Case studies of successful adaptive management generally focus on examples that have frameworks for adaptive management embedded from project conception. In contrast, this paper outlines an example of emergent adaptive management.We describe an approach whereby targeted research and collaboration among stakeholders assisted learning,and ultimately the development of interim operational guidelines for increased within-channel flow variability in the highly regulated Mitta Mitta River, which is managed as part of the River Murray System in the Murray'Darling Basin,Australia. Environmental monitoring of four variable flow trials evaluated the response of water column microbialactivity, benthic and water column metabolism, the structure and composition of algal biofilms, and benthic macro invertebrates to increased flow variability created by varying the release from Dartmouth Reservoir. Each trial built upon lessons from previous trials, with collaboration among key stakeholders occurring before, during and after each trial.Institutional conditions encouraged a shift to adaptive management over time that helped to achieve environmental, social and economic objectives downstream of the dam. A key lesson is that adaptive management does not have to be specifieda priori, but can emerge within a trusting relationship between stakeholders as long as they are willing and able to change their operational paradigm.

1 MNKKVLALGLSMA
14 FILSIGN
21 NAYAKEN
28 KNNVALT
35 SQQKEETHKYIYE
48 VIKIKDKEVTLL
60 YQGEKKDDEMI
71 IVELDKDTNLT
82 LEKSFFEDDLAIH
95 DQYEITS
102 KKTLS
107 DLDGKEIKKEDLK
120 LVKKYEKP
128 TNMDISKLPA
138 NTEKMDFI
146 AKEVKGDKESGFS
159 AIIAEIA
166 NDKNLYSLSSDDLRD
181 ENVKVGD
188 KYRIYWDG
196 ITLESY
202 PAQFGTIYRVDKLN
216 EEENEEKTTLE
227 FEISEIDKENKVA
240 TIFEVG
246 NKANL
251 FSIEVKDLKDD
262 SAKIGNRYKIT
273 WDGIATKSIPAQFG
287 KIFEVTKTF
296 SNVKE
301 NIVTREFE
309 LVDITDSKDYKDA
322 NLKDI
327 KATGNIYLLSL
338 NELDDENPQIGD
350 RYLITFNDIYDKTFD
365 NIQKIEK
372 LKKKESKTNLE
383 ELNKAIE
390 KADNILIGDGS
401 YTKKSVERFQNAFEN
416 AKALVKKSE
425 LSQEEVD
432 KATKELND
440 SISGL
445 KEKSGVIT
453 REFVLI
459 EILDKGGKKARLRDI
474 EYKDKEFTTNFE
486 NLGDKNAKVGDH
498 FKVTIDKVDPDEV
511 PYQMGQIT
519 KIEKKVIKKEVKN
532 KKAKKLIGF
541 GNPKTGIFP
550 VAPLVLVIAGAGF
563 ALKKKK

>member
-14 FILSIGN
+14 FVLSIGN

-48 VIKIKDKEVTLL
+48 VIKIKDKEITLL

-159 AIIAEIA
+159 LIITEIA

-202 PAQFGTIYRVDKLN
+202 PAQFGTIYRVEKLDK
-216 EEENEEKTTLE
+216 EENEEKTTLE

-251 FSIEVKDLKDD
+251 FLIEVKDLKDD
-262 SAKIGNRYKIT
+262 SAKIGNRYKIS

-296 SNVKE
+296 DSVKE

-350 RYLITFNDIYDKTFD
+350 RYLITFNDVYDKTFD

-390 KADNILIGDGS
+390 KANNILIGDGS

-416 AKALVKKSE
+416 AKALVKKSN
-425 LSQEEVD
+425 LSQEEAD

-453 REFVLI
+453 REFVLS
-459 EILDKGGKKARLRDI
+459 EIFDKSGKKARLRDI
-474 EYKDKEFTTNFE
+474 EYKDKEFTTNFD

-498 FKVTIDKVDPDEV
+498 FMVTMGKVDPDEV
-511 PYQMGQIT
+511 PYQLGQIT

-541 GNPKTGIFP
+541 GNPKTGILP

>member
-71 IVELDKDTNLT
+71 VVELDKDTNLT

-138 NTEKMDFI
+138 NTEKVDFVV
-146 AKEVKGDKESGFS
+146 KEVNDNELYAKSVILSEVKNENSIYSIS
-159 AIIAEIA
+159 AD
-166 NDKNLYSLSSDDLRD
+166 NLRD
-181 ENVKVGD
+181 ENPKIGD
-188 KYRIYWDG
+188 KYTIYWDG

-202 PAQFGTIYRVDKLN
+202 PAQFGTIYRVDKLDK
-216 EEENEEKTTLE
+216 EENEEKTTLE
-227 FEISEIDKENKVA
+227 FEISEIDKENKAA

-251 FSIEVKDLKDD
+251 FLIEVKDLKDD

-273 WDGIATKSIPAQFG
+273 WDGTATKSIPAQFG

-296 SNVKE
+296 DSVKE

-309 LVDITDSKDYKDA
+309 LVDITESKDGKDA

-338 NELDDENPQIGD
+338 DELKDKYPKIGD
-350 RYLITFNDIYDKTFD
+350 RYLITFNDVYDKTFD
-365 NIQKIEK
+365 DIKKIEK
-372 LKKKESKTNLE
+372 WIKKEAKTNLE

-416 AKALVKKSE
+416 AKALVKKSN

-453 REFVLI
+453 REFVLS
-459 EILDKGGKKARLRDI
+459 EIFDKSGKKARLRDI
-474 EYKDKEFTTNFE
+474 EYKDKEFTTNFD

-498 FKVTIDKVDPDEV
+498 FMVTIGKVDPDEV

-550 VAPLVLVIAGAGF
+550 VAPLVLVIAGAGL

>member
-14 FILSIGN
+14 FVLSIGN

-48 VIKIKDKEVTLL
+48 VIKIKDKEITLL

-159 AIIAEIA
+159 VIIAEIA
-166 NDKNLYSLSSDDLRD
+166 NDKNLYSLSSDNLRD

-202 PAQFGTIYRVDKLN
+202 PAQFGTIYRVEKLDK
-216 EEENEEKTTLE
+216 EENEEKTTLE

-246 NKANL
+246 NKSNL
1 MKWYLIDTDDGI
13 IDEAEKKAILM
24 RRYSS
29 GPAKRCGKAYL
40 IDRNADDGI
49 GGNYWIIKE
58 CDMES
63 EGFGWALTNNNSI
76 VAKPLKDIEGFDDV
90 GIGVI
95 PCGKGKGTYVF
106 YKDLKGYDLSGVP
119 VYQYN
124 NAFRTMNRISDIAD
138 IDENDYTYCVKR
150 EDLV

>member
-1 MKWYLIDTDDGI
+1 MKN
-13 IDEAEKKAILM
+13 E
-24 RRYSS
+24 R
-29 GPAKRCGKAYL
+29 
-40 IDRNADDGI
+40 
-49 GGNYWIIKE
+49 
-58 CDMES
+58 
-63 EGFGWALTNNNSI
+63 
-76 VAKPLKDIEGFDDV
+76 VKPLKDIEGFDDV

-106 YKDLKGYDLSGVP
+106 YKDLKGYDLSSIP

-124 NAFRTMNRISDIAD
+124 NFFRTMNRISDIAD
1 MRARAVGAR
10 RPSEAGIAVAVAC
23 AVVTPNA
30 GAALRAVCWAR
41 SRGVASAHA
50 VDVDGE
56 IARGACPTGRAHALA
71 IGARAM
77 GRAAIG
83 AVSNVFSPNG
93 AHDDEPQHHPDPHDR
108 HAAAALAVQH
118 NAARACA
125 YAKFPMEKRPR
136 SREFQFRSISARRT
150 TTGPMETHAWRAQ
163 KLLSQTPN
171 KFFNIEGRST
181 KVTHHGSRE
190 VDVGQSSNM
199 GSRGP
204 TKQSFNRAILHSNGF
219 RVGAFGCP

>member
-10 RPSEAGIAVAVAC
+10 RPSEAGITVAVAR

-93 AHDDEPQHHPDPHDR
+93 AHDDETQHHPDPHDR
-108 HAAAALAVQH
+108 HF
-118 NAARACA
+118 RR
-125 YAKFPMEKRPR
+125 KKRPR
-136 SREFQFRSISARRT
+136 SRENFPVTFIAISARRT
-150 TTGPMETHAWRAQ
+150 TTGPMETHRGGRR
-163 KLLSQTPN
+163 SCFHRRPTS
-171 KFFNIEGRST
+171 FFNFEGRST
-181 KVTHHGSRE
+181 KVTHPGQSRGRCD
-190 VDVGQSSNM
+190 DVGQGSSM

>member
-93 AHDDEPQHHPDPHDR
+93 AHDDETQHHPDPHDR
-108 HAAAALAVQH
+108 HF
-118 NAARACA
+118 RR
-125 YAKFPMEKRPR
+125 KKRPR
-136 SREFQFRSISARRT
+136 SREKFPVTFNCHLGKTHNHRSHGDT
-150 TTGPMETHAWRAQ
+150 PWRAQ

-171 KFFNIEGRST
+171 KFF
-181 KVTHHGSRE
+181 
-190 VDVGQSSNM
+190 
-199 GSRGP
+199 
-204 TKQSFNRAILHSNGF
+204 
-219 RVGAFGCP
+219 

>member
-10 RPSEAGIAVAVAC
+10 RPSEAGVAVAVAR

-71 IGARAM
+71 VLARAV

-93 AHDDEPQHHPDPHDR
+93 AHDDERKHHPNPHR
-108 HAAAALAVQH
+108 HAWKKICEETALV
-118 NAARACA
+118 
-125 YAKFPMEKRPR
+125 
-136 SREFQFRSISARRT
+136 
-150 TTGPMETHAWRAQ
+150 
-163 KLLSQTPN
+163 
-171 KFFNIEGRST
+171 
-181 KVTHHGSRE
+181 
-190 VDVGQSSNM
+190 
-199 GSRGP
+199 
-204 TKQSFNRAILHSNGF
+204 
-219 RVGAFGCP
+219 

Watts, R., Ryder, D. S., Allan, C., & Commens, S. (2010). Using river-scale experiments to inform variable releases from large dams: a case study of emergent adaptive management. Marine and Freshwater Research, 61(7), 786-797. https://doi.org/10.1071/MF09190